Homes being rebuilt after a fire in Alpine / Photo by Ry Rivard

As insurance companies raise rates to cope with growing wildfire risk across California, many homeowners are likely to be caught off guard by higher rates.

It may not need to be this way. Ry Rivard explores the state’s insurance regulations and how public notifications required by law doesn’t actually result in the public being notified of proposed rate changes. Insurance companies are exploiting a loophole to avoid public hearings about high rate increases.

For instance, if an insurer asks for more than a 7 percent increase, the public can force the state’s elected insurance commissioner to hold a public hearing.

In the past two years, more than two dozen home insurance companies requested a rate increase of 6.9 percent. 

“When the voters passed Proposition 103, they expected there to be a lot of hearings, and there aren’t,” said Harvey Rosenfield, the author of Proposition 103.

Even the 6.9 percent requests mask the true effect of rate increases on homeowners. That’s because insurers are using the average rate hike across the entire company. One company that requested such an increase is actually looking to double rates on more than 5,000 homeowners.

Another Big Balboa Park Project

There’s another plan to clear (some) cars out of a longtime parking lot in Balboa Park.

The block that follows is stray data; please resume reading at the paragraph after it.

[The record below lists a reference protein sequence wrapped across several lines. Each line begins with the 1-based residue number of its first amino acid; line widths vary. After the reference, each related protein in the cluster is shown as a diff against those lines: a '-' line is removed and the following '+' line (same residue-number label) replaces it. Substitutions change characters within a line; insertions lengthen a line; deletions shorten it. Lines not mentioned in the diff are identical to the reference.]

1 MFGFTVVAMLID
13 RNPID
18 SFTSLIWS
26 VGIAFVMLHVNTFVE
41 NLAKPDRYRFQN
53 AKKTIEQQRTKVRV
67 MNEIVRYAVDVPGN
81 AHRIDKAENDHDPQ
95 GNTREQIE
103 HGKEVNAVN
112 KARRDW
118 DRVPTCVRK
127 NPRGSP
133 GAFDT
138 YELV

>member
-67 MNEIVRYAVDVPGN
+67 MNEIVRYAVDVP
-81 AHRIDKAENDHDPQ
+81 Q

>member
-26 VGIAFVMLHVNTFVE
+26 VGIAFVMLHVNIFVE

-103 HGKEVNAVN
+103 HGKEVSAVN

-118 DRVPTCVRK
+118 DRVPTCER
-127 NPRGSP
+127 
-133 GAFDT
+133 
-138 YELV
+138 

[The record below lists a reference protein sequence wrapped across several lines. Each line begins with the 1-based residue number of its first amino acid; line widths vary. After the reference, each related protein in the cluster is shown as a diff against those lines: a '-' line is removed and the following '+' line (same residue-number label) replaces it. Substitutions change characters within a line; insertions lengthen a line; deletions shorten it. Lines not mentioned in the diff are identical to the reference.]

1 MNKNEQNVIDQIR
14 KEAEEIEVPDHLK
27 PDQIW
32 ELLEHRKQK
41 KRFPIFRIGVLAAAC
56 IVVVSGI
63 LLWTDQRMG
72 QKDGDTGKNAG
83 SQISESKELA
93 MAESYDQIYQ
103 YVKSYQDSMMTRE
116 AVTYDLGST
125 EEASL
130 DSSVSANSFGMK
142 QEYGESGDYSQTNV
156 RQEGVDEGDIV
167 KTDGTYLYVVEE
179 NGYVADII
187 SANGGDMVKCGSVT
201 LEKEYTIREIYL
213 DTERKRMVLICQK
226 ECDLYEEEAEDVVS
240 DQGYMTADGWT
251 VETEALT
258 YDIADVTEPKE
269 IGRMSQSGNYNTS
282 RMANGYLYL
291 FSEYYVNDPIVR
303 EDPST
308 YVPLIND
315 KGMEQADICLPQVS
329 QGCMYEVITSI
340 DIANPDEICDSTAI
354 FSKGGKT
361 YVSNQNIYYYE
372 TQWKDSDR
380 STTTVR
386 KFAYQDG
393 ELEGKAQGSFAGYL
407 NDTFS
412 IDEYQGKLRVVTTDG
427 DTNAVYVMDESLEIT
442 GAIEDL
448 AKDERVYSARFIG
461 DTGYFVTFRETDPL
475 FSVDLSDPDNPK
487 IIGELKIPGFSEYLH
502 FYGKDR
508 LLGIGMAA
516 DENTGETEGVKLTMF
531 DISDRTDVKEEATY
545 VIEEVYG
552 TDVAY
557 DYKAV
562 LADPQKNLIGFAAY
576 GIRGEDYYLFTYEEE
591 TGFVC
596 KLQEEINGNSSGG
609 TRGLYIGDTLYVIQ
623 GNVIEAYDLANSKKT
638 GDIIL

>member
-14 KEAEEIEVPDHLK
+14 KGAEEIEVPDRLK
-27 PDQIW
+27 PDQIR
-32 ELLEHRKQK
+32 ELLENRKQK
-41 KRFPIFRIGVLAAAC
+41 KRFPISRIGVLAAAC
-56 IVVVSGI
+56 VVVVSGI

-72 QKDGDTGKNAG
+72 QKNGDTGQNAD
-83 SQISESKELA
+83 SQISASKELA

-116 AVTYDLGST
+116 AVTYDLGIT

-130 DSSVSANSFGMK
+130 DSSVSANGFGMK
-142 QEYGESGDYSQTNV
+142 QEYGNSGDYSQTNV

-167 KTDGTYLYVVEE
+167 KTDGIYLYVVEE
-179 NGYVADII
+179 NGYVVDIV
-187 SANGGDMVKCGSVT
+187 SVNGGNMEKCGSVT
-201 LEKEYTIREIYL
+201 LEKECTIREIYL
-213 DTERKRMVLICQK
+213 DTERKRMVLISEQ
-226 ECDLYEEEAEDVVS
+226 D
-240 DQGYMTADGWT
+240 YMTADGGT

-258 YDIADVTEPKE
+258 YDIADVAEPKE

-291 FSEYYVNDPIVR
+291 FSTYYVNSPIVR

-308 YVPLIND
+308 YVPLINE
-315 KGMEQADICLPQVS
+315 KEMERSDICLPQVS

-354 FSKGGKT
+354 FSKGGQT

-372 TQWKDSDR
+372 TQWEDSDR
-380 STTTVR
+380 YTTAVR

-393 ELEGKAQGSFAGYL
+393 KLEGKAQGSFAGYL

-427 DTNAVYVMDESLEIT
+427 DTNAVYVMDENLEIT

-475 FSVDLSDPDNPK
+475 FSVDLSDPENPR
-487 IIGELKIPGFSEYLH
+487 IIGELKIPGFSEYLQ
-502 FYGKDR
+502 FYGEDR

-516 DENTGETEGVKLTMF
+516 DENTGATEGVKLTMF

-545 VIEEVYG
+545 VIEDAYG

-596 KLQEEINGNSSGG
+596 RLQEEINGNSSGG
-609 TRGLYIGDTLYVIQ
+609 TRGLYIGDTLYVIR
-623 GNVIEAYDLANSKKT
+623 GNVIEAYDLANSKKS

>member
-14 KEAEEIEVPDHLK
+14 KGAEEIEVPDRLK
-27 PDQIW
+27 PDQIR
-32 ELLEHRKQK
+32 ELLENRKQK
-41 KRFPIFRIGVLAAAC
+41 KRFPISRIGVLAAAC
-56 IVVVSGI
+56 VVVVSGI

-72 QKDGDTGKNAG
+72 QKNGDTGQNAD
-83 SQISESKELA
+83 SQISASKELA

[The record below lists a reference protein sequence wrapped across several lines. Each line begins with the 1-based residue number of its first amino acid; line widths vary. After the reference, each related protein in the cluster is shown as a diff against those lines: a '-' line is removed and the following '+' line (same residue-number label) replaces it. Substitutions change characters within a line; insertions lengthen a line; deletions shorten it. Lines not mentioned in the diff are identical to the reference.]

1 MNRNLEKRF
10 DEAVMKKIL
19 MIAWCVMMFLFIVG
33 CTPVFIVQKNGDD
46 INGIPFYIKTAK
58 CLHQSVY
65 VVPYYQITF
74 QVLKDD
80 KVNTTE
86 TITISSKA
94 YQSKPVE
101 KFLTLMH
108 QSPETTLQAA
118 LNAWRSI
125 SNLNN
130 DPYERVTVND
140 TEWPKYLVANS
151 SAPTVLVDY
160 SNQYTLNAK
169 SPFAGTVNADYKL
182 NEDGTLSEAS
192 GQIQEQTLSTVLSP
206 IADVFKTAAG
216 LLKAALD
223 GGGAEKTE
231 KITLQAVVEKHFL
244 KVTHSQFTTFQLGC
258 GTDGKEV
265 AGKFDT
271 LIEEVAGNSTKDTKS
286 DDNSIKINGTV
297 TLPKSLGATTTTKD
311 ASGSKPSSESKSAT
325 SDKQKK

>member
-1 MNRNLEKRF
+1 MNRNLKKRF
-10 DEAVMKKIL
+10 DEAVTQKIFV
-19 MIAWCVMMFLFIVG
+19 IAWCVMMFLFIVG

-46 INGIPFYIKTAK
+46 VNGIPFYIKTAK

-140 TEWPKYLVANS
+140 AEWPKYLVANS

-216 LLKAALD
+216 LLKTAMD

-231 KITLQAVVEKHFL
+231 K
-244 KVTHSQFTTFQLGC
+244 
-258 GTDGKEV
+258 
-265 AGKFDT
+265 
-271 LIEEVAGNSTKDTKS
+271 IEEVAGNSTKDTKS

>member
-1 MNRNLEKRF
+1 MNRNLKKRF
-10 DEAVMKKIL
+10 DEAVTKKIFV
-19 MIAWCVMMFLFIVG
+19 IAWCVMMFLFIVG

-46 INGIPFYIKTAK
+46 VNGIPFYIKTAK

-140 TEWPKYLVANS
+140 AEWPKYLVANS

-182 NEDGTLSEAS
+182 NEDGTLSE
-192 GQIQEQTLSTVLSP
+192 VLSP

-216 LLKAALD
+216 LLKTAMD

The city plans to transform what’s now an asphalt parking lot in front of the San Diego Air & Space Museum into a paved public space complete with landscaping and public seating a la the more bustling Plaza de Panama.

At a Balboa Park Committee meeting last week, Park and Recreation officials said the city will use $1.2 million of roughly $9 million that had been set to help bankroll the now-defunct Plaza de Panama project to pay for the Palisades area makeover. They hope to finish the project within the next six months.

Officials said last week that the project will result in the loss of 144 parking spaces in the area but that they plan to add 114 additional spots in two other parking lots.

While new to many current park stakeholders, the plan to remove parking and restore what had been a public space back during the 1935 California Pacific International Exposition is set out in the city’s master and precise plans for the park that were approved by the City Council about three decades ago.

Politics Roundup

Gómez Has a Warning for Faulconer

San Diego City Council President Georgette Gomez’s proposal to require developers to build more affordable housing or pay a larger fee was narrowly approved. But Mayor Kevin Faulconer could still squash it. 

In a podcast interview, Gomez told Scott Lewis that if the mayor vetoes her new inclusionary housing ordinance, some of his own efforts might be in jeopardy. 

“I’ve been a good ally and he’s been a good ally,” she said. “He’s been very supportive of the work I’ve been doing around transit and I’m appreciative of that. But this is important. So if this were to go down I would engage differently.”

Faulconer has created a broad coalition of supporters to help campaign for a tax increase that would fund a convention center expansion as well as homeless services and more. 

Gomez also declined to say which of the two leading mayoral candidates she plans to support. 

You can listen to the highlights on our weekly show or watch the entire interview here. 

In Other News

The Morning Report was written by Jesse Marx, and edited by Sara Libby.

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